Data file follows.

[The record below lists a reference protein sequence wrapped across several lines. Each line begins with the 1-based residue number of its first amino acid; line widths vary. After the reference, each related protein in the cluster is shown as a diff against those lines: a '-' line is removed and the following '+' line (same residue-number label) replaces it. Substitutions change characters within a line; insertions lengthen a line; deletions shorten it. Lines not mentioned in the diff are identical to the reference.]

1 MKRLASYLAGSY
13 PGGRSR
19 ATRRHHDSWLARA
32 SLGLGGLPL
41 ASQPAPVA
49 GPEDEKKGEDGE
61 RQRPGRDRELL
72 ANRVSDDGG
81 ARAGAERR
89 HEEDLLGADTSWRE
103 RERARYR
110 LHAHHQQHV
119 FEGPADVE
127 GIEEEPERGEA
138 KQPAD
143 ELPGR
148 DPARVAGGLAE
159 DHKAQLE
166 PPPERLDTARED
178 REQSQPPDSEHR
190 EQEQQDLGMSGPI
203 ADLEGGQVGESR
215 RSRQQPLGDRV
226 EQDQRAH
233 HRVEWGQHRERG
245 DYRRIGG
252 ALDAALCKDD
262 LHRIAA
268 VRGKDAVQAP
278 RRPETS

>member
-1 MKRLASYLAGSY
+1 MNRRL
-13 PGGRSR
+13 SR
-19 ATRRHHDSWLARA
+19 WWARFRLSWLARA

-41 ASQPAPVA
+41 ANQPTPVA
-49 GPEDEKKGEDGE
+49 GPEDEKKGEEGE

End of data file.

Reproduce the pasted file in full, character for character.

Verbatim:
[The record below lists a reference protein sequence wrapped across several lines. Each line begins with the 1-based residue number of its first amino acid; line widths vary. After the reference, each related protein in the cluster is shown as a diff against those lines: a '-' line is removed and the following '+' line (same residue-number label) replaces it. Substitutions change characters within a line; insertions lengthen a line; deletions shorten it. Lines not mentioned in the diff are identical to the reference.]

1 MKRLASYLAGSY
13 PGGRSR
19 ATRRHHDSWLARA
32 SLGLGGLPL
41 ASQPAPVA
49 GPEDEKKGEDGE
61 RQRPGRDRELL
72 ANRVSDDGG
81 ARAGAERR
89 HEEDLLGADTSWRE
103 RERARYR
110 LHAHHQQHV
119 FEGPADVE
127 GIEEEPERGEA
138 KQPAD
143 ELPGR
148 DPARVAGGLAE
159 DHKAQLE
166 PPPERLDTARED
178 REQSQPPDSEHR
190 EQEQQDLGMSGPI
203 ADLEGGQVGESR
215 RSRQQPLGDRV
226 EQDQRAH
233 HRVEWGQHRERG
245 DYRRIGG
252 ALDAALCKDD
262 LHRIAA
268 VRGKDAVQAP
278 RRPETS

>member
-1 MKRLASYLAGSY
+1 MNRRL
-13 PGGRSR
+13 SR
-19 ATRRHHDSWLARA
+19 WWARFRLSWLARA

-41 ASQPAPVA
+41 ANQPTPVA
-49 GPEDEKKGEDGE
+49 GPEDEKKGEEGE